Working Out The Kinks Between Beauty Myths and The Modern Dominicana
As we (women) uncover our truth and speak up against racism and outdated systems of thinking, we are not just healing ourselves--but also influencing our families to adopt new ways of existing. I’ve been natural for over a decade and while I’ve openly spoken about hair and identity in Dominican culture, I haven’t spoken about the acceptance of natural hair as the antidote for self-esteem issues, and complexes in this community. The Dominican natural hair community is comprised of a gang of women who don’t take no for an answer. Women who are proud negritas and who aren’t intimidated to show it. We are the fearless women grabbing by the nape, the core complexes in Dominican culture: self-love. I represent this diasporadical Afro-Dominicana and I’m here to share the self-awareness and some of the discoveries that go behind our natural tresses; I mean our work. It’s easy to say “I love me”. The challenge or the actionable part of this statement is having the balls to be yourself in a community that forces things down your throats.
Without a doubt, dropping the relaxer and transitioning to wearing my hair in it’s natural state thickened my skin and deepened my relationship with myself. While going natural took a heck of self confidence, I cannot take away the fact that during my foundation years my programming included self deprecating comments and little self-acceptance. Getting deep into these troubles has allowed to grow farther in my own path.
Until the age of 17, my natural hair was hidden by relaxers and weekly hair salon visits to Fantasy Hair & Spa on West 142nd St. and Broadway. I didn’t have a choice. Curly hair was just not an option in the Leon/Pichardo family. It was enforced and expected by everyone; even family friends. At the time if felt like my entire world saw beauty this way and I took it upon myself to challenge those around me. My mom worked for white folks and so did my father. I don’t mean to pull the race card, but I do believe that (often), the standards of one’s workplace becomes that of our own. People tend to bend their values at the reflection of those in power.
Energetically, enforced European beauty standards never felt right to me.
During my high school years, my uncles would suggest that I get a boob job since I was (still am) an A cup. That’s misogynist much? For years I didn’t feel as though I was enough for my family. The idea that men would tell me what their idea of beauty is and that I was supposed to follow suit is bizarre and still leaves an awkward taste in my mouth. The fact that men would try to make me feel insecure as a teenager was NOT OKAY. My story is flaw finding at it’s most acceptable way in Dominican culture.
A study by the American Psychology Association shows that adolescents with low self-esteem grew up to have more mental health problems during adulthood than adolescents with high self-esteem. It also found that “adolescents with low self-esteem grew up to have more physical health problems during adulthood than adolescents with high self-esteem”. I am the adult and the adolescent that these studies talk about.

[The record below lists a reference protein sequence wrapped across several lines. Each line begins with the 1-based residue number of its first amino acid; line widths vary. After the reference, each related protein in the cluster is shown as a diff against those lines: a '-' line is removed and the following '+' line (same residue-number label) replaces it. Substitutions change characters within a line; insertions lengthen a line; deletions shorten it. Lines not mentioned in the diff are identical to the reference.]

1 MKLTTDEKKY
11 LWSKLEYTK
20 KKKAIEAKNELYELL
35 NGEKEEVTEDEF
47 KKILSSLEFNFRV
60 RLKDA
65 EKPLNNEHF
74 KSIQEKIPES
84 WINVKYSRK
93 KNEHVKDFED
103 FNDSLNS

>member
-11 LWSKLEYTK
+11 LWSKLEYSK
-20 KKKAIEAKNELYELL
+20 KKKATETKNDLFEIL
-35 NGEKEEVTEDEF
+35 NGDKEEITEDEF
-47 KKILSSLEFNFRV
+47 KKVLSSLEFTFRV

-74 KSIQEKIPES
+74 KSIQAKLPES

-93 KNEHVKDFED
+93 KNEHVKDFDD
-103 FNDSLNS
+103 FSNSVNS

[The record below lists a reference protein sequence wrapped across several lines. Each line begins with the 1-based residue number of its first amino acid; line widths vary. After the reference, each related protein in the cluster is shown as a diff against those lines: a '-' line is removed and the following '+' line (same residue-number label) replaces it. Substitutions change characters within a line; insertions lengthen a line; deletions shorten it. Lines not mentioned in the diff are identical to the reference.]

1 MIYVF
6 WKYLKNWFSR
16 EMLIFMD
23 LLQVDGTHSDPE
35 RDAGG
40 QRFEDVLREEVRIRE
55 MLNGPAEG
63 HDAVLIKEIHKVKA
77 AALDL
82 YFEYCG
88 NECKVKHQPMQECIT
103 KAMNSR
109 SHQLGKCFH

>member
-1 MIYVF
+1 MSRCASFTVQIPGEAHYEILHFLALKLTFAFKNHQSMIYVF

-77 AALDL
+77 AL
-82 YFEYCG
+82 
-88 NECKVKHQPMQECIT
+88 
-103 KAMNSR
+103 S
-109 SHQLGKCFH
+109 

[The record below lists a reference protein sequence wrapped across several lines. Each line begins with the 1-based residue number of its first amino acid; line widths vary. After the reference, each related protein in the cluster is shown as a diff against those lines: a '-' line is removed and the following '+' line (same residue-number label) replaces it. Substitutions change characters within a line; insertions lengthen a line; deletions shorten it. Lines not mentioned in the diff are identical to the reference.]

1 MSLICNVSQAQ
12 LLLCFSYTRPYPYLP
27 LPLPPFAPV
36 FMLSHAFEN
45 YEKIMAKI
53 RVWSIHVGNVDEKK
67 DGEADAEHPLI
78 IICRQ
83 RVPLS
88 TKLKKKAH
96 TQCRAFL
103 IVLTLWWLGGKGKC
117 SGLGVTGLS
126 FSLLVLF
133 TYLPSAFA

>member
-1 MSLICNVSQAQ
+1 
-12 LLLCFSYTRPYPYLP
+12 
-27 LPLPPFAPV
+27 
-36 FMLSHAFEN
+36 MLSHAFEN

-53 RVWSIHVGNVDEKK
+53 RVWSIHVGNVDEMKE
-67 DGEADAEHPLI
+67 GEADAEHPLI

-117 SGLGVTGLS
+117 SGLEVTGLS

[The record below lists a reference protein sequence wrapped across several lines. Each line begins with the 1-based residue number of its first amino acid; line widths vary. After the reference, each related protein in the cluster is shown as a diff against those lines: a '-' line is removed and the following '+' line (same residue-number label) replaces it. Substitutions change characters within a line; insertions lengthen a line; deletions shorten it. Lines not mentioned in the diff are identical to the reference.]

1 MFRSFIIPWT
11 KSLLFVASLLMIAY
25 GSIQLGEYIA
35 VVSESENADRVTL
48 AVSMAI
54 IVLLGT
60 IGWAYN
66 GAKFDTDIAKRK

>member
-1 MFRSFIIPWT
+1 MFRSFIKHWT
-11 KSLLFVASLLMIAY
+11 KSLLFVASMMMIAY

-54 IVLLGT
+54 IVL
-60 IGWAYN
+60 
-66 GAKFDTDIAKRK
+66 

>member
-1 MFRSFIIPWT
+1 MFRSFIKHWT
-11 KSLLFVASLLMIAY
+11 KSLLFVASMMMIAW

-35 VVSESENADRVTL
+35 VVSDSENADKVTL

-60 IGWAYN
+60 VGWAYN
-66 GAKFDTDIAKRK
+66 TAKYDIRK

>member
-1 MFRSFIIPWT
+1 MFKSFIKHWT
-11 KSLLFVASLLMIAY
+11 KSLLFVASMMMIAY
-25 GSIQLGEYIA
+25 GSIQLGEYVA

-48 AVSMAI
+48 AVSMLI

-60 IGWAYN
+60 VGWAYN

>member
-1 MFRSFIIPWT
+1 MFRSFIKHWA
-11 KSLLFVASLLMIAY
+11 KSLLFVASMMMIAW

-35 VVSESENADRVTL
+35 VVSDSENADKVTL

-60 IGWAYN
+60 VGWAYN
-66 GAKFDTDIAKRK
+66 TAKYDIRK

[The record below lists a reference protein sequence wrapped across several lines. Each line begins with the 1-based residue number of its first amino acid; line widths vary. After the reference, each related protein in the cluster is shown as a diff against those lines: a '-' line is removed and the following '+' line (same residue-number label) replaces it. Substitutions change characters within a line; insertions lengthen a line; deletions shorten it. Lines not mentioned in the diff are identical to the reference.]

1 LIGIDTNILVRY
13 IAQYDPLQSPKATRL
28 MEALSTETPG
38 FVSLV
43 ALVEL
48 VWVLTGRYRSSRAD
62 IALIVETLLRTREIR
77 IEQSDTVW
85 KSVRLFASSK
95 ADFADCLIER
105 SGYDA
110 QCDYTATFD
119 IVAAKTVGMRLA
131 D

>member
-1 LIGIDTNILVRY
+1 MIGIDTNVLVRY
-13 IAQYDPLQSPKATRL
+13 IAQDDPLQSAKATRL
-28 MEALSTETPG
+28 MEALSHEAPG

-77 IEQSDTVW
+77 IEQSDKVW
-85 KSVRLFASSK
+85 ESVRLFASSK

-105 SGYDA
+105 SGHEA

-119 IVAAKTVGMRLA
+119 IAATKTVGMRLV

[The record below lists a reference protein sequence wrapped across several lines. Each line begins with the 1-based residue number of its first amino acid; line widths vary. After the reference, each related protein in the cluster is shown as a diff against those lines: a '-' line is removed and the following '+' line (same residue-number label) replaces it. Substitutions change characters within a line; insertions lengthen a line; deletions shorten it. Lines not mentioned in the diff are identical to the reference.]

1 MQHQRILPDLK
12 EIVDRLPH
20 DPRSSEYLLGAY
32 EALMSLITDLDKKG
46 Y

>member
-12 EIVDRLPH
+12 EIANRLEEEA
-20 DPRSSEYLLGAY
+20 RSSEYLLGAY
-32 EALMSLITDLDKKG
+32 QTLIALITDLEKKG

Prior to healing, my self-confidence was described by my upbringing. My self-healing work has allowed me to create a new Self System where I’ve been able to understand that self-confidence is a reflection on how much I trust my abilities and my relationship with a higher-self. Self-esteem training/programming begins in our homes. The dialogue that takes place between parents and their children at home influences how adults grow up to feel about themselves. As humans we love and we hate parts of ourselves; these same parts are passed on to our children through our reactions. In turn, every reaction that a parent shows his/her child affects and shapes the way they view the world and themselves. I grew up with excessively critical parents and I’m sure it’s why I am so hard on myself.
Our parents feelings are so crucial to our own. I now understand that growing up being told that I should dislike my hair was actually how every woman in my family felt; and that the men who critiqued my body were just raised by other men who wanted to dictate how women in a family should look (“women who hold this name should look like this”).
When we grow up not feeling enough at our most natural way, we create or find masks to fill that void. How we feel about ourselves affects how successful we are, our relationships with others, and how we handle our emotions. If we teach our young girls to love and accept themselves at an early age we can avoid the shit show that happens to our mental during the transition to adulthood. My point is that strengthening the inner confidence and perception of self love amongst young dominican women will be beneficial for the generations to come. I’m grateful to be on this path with the other thousands of Afro Dominicanas who feel this way too. In acceptance lie all the good feelings that we need about ourselves to push us forward. The next time you fall into self-criticism and unconfident thoughts, note them and change them to positive thoughts.
Bani, Dominican Republic.
During a time when I decided that I needed to go to DR for a month and just connect with myself in nature.
Join me on April 29th, for an emotional empowerment release and glow workshop with fellow Dominicana, Pila De La Cruz. Read more here.